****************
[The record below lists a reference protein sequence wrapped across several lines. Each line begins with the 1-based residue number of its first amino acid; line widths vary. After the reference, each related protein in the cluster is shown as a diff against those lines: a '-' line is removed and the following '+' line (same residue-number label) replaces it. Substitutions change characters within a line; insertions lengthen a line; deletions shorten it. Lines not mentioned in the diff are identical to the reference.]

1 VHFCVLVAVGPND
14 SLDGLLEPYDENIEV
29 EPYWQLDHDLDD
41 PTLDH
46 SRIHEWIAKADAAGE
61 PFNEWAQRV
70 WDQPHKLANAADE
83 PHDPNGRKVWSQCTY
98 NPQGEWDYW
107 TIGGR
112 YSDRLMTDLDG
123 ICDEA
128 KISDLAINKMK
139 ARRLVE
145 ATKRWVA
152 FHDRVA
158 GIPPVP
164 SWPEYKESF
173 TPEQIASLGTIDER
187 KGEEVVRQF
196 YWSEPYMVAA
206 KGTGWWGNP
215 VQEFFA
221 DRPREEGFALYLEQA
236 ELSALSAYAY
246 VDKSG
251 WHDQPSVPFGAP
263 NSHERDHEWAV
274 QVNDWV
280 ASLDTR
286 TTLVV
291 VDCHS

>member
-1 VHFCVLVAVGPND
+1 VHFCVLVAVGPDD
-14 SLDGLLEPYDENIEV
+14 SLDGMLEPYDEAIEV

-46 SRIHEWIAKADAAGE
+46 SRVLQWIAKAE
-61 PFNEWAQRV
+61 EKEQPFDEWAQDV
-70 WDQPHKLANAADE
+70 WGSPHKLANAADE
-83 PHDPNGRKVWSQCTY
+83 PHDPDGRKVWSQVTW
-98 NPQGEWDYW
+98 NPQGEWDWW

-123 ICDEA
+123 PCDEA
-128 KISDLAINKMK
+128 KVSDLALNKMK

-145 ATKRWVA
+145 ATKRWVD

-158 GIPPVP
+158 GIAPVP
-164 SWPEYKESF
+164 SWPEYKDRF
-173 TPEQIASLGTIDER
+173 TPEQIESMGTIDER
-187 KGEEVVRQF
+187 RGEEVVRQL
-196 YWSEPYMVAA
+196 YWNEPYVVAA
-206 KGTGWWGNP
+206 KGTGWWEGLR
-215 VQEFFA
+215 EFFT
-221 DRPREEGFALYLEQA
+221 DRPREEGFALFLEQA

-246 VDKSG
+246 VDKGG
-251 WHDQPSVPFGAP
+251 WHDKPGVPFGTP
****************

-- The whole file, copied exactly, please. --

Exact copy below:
[The record below lists a reference protein sequence wrapped across several lines. Each line begins with the 1-based residue number of its first amino acid; line widths vary. After the reference, each related protein in the cluster is shown as a diff against those lines: a '-' line is removed and the following '+' line (same residue-number label) replaces it. Substitutions change characters within a line; insertions lengthen a line; deletions shorten it. Lines not mentioned in the diff are identical to the reference.]

1 VHFCVLVAVGPND
14 SLDGLLEPYDENIEV
29 EPYWQLDHDLDD
41 PTLDH
46 SRIHEWIAKADAAGE
61 PFNEWAQRV
70 WDQPHKLANAADE
83 PHDPNGRKVWSQCTY
98 NPQGEWDYW
107 TIGGR
112 YSDRLMTDLDG
123 ICDEA
128 KISDLAINKMK
139 ARRLVE
145 ATKRWVA
152 FHDRVA
158 GIPPVP
164 SWPEYKESF
173 TPEQIASLGTIDER
187 KGEEVVRQF
196 YWSEPYMVAA
206 KGTGWWGNP
215 VQEFFA
221 DRPREEGFALYLEQA
236 ELSALSAYAY
246 VDKSG
251 WHDQPSVPFGAP
263 NSHERDHEWAV
274 QVNDWV
280 ASLDTR
286 TTLVV
291 VDCHS

>member
-1 VHFCVLVAVGPND
+1 VHFCVLVAVGPDD
-14 SLDGLLEPYDENIEV
+14 SLDGMLEPYDEAIEV

-46 SRIHEWIAKADAAGE
+46 SRVLQWIAKAE
-61 PFNEWAQRV
+61 EKEQPFDEWAQDV
-70 WDQPHKLANAADE
+70 WGSPHKLANAADE
-83 PHDPNGRKVWSQCTY
+83 PHDPDGRKVWSQVTW
-98 NPQGEWDYW
+98 NPQGEWDWW

-123 ICDEA
+123 PCDEA
-128 KISDLAINKMK
+128 KVSDLALNKMK

-145 ATKRWVA
+145 ATKRWVD

-158 GIPPVP
+158 GIAPVP
-164 SWPEYKESF
+164 SWPEYKDRF
-173 TPEQIASLGTIDER
+173 TPEQIESMGTIDER
-187 KGEEVVRQF
+187 RGEEVVRQL
-196 YWSEPYMVAA
+196 YWNEPYVVAA
-206 KGTGWWGNP
+206 KGTGWWEGLR
-215 VQEFFA
+215 EFFT
-221 DRPREEGFALYLEQA
+221 DRPREEGFALFLEQA

-246 VDKSG
+246 VDKGG
-251 WHDQPSVPFGAP
+251 WHDKPGVPFGTP